Release Date ~ March 3, 2015
ARC received from HBG Canada for review
LA Confidential for the YA audience. This alluring noir YA mystery with a Golden Age Hollywood backdrop will keep you guessing until the last page.
"Don't believe anything they say."
Those were the last words that Annie spoke to Alice before turning her back on their family and vanishing without a trace. Alice spent four years waiting and wondering when the impossibly glamorous sister she idolized would return to her--and what their Hollywood-insider parents had done to drive her away.
When Annie does turn up, the blond, broken stranger lying in a coma has no answers for her. But Alice isn't a kid anymore, and this time she won't let anything stand between her and the truth, no matter how ugly. The search for those who beat Annie and left her for dead leads Alice into a treacherous world of tough-talking private eyes, psychopathic movie stars, and troubled starlets--and onto the trail of a young runaway who is the sole witness to an unspeakable crime. What this girl knows could shut down a criminal syndicate and put Annie's attacker behind bars--if Alice can find her first. And she isn't the only one looking
Evoking classic film noir, debut novelist Mary McCoy brings the dangerous glamour of Hollywood's Golden Age to life, where the most decadent parties can be the deadliest, and no drive into the sunset can erase the crimes of past.
I was pretty much sold on Dead to Me after hearing it described as a noir-inspiredy 1940s mystery. I haven't encountered many books with this type of Hollywood setting, and I was immediately intrigued to see how the story would play out.
Mary McCoy's writing is engaging which makes Dead to Me an exciting read, ideal for readers who like a mystery with a less common setting.
- The old Hollywood setting:
I haven't read many books which are set in old Hollywood, but Mary McCoy did a fantastic job describing the setting in Dead to Me. It was very easy to imagine the characters and the places. But more impressively, Mary's writing really gave me a sense of old Hollywood by creating an atmosphere. While reading, I felt like I had been transferred to the story!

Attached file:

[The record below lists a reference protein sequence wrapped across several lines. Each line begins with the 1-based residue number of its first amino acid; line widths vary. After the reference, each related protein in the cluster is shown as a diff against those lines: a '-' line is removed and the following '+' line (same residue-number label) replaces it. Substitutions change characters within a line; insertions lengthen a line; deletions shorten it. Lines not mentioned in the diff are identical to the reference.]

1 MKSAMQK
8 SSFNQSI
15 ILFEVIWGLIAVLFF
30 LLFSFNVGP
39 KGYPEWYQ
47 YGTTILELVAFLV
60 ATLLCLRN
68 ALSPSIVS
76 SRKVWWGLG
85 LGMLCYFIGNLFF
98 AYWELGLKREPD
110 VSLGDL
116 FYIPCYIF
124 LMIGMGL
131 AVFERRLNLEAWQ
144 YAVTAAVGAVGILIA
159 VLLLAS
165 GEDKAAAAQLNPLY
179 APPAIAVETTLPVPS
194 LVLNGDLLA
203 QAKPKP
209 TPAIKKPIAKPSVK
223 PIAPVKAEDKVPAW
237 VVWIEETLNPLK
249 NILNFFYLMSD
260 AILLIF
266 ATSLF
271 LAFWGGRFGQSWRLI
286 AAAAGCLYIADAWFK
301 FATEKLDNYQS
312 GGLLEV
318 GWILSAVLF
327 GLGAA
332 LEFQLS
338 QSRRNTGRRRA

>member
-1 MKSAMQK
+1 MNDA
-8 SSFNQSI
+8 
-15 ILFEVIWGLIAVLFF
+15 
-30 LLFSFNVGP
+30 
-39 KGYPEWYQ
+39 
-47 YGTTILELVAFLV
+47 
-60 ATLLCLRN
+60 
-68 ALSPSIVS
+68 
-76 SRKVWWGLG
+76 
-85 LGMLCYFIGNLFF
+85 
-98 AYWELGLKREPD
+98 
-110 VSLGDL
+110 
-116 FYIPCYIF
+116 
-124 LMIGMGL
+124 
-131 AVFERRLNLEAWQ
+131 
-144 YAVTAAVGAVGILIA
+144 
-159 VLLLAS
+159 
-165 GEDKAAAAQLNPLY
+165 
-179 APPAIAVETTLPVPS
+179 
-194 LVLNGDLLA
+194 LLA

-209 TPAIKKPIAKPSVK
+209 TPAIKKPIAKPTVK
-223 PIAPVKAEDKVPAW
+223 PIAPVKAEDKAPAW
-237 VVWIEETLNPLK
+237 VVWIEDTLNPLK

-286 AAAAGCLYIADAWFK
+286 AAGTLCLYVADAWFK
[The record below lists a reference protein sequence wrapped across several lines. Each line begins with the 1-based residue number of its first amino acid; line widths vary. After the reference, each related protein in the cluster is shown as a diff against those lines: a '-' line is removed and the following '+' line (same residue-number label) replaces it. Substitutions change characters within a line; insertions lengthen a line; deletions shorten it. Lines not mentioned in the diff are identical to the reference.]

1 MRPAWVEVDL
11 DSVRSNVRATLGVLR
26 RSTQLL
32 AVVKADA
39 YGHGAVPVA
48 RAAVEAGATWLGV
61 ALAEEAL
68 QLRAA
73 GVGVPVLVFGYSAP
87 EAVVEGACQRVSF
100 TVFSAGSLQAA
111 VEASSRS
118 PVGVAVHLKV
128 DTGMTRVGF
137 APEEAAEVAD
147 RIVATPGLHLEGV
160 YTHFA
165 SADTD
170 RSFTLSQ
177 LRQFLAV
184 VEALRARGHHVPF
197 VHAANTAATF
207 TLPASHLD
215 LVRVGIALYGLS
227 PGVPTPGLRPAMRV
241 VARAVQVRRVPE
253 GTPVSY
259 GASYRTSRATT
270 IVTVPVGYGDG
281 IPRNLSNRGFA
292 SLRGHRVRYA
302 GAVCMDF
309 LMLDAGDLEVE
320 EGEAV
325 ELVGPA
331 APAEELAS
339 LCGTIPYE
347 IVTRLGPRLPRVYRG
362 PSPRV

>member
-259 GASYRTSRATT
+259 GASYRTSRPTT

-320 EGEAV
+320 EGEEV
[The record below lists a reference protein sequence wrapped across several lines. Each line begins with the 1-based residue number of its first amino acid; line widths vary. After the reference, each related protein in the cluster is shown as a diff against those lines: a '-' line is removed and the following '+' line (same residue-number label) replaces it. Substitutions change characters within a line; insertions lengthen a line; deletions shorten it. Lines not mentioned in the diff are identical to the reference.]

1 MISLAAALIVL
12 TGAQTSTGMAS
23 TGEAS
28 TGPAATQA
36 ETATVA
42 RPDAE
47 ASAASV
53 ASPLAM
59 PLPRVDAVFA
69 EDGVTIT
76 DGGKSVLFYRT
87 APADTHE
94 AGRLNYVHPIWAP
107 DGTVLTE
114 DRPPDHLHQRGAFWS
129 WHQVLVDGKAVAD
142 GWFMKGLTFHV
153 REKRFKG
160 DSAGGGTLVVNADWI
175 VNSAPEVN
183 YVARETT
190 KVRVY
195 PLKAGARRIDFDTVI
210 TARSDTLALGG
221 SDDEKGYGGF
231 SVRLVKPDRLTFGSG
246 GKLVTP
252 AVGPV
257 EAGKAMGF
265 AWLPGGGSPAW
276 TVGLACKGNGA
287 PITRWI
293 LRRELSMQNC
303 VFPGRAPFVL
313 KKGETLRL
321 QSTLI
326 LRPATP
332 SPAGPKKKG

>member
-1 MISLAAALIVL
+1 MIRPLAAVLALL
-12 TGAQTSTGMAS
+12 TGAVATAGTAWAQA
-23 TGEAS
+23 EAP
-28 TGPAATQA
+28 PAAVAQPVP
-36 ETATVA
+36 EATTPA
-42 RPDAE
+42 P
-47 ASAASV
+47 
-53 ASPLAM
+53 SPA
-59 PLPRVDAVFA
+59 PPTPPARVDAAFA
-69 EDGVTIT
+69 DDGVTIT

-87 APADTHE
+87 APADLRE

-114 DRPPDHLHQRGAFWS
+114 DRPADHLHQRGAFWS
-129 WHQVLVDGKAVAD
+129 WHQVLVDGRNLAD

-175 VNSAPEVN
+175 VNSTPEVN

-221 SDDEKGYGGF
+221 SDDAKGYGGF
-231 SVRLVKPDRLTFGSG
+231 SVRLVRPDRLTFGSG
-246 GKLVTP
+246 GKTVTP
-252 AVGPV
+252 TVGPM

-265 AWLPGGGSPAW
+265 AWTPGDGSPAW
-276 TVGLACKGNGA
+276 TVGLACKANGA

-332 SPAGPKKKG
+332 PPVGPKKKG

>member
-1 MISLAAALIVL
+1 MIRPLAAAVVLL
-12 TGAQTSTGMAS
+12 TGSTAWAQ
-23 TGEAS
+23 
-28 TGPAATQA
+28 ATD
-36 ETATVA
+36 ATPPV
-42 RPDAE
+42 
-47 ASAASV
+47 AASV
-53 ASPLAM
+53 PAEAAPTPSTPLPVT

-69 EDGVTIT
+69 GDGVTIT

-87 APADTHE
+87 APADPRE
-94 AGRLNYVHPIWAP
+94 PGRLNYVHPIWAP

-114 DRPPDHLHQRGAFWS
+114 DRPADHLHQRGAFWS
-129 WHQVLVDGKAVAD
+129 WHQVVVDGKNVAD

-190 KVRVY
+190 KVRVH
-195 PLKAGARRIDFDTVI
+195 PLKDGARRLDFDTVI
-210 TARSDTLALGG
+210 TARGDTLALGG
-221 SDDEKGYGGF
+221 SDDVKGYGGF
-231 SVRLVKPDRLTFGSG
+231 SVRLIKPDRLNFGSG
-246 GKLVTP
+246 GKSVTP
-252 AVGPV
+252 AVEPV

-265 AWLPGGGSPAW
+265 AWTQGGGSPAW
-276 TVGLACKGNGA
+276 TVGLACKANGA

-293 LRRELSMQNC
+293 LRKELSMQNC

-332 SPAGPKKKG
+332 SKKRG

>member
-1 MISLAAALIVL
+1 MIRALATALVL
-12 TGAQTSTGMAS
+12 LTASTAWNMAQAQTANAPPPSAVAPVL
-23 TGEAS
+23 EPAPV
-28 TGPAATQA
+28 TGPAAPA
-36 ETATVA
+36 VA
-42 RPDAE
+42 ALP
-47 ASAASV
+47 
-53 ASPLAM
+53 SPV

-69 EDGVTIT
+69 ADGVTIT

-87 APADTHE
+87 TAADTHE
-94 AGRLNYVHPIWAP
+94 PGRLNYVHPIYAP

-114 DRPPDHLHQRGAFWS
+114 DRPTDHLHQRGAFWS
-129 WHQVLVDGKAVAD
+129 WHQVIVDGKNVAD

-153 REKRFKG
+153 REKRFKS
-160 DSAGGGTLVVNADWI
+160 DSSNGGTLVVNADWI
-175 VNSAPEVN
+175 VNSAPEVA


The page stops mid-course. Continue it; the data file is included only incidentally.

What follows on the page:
- Strong female characters:
I noticed towards the end of the book that there are many female characters in Dead to Me, and while they are each different they are all very strong, interesting individuals. You could see how they would each approach a problem differently, which added more depth to the characters. And I also appreciated seeing some very strong and loving relationships between them.
- Even pacing:
Dead to Me moved along at a steady pace while I was reading, which made it an easy read for me. Since much of the plot is shrouded in mystery, the reader is in the dark nearly as much as the protagonist, Alice, is. And it was this sense of mystery and the need to help Annie that kept the plot moving forward steadily and kept it from feeling too slow even while very little action was happening.
One of the most interesting aspects of Dead to Me was how the characters, even those who did not take an active role in the book, were not cast as stereotypes and there were a fair number of significant reveals with respect to secrets the characters were keeping. This felt realistic, but it also made the book interesting and more developed.